The new dynamics are closely connected as well to the persistence of police and vigilante violence against people of color, a narrowing of job opportunities and precariousness of life for young people, and accelerating climate disruption.
And, not least, it springs from the new conjuncture that we are living through that lays bare the deep class and racial inequalities (including mortality and morbidity rates) embedded in the political economy of U.S. society and the insufficiencies of the public sector and public goods.

Out of this material substratum comes not only a surge of struggles stretching back a decade, the rise of new political actors, such as Black Lives Matter, the greatly expanded footprint of women in politics, the revival of mass climate politics, and the two presidential campaigns of Bernie Sanders, but also a Democratic Party loosened from its past moorings and trending in a progressive direction.

That Biden won the nomination may seem on its face to go against the grain of these changing dynamics. But on closer inspection it isn’t so inexplicable. First of all, the progressive/insurgent wing of the party, while growing, isn’t the singular voice nor is it yet hegemonic. Second, Biden had the support of President Obama and no other voice in the Democratic Party has remotely the same influence as he does. Finally, Joe Biden was the first choice of African American voters, which, once the primaries moved from Iowa and New Hampshire, gave him a leg up over the other contenders for the nomination. If South Carolina changed the dynamics of the presidential primary in Biden’s favor, the vote in Michigan and across the Midwest a week or so later sealed the deal.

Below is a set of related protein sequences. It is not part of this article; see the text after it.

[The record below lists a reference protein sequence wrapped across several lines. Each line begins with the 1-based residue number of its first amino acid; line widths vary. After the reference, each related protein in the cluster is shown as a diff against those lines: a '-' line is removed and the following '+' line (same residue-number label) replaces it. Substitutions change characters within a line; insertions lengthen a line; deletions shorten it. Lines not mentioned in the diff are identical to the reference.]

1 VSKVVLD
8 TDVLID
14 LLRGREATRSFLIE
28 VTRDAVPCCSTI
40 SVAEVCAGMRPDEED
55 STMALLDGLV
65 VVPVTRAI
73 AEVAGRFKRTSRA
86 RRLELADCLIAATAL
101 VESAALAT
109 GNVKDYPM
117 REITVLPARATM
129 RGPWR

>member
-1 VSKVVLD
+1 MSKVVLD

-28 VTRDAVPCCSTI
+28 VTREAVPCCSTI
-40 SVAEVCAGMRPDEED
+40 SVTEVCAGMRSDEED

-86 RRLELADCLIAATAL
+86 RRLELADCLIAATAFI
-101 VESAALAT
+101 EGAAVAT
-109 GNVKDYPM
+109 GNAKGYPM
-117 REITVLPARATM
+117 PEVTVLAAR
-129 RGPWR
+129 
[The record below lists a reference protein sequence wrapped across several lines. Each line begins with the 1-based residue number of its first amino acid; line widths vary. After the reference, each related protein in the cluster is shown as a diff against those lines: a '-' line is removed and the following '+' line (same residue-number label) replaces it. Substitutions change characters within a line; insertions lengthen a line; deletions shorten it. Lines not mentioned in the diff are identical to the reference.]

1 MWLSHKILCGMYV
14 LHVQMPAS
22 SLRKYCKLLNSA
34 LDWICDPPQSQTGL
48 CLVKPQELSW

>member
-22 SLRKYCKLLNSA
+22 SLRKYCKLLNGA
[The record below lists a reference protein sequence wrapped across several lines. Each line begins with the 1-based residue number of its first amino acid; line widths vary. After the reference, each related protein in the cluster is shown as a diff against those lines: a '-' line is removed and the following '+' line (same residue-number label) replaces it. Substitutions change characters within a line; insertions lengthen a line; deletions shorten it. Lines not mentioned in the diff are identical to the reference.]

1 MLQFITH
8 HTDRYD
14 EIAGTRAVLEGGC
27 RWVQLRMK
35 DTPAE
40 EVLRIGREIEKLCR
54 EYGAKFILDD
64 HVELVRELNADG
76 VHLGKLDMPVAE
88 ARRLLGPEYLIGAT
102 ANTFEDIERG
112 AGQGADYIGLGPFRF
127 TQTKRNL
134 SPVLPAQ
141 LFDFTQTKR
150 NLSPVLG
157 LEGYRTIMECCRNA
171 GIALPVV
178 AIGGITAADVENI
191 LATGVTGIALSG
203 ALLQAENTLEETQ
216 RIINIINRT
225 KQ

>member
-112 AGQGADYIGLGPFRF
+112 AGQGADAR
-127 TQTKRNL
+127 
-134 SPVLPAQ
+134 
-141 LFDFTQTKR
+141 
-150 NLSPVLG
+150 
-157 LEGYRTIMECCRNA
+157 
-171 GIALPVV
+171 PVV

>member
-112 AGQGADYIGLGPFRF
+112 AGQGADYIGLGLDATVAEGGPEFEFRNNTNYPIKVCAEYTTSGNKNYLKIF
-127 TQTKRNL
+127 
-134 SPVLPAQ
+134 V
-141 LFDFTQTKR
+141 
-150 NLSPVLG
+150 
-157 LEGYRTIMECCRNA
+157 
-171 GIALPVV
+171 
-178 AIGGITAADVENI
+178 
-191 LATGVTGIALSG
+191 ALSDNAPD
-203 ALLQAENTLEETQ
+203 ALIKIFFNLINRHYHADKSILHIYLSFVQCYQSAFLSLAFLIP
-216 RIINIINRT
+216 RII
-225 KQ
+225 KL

Biden wasn’t my first choice. Elizabeth Warren was, but she, like Bernie, didn’t enjoy the support of the party’s most powerful and loyal constituencies. And it was these constituencies that crowned Joe Biden the party’s nominee. They believed Biden was best suited to beat Trump and, if elected, to enact a robust reform agenda. Voters don’t want a “political revolution,” but they don’t want to stand still either. And in their calculus Joe Biden is best equipped to negotiate this tension.

I know many young people and social activists aren’t excited by Biden. I understand their sentiments, even if I don’t agree with them. I didn’t like Hubert Humphrey, the party’s presidential nominee in 1968, and I, along with many other young radicals at the time, didn’t vote for him. But what we got was Nixon and the intensification of the bombing in Vietnam and Cambodia, the prolongation of an unjust and cruel war, and criminal behavior in the White House.
In November, I would argue, not voting for Biden, Harris, and other Democrats down-ticket would be even more shortsighted and infinitely more disastrous than our decision not to vote for Humphrey in 1968.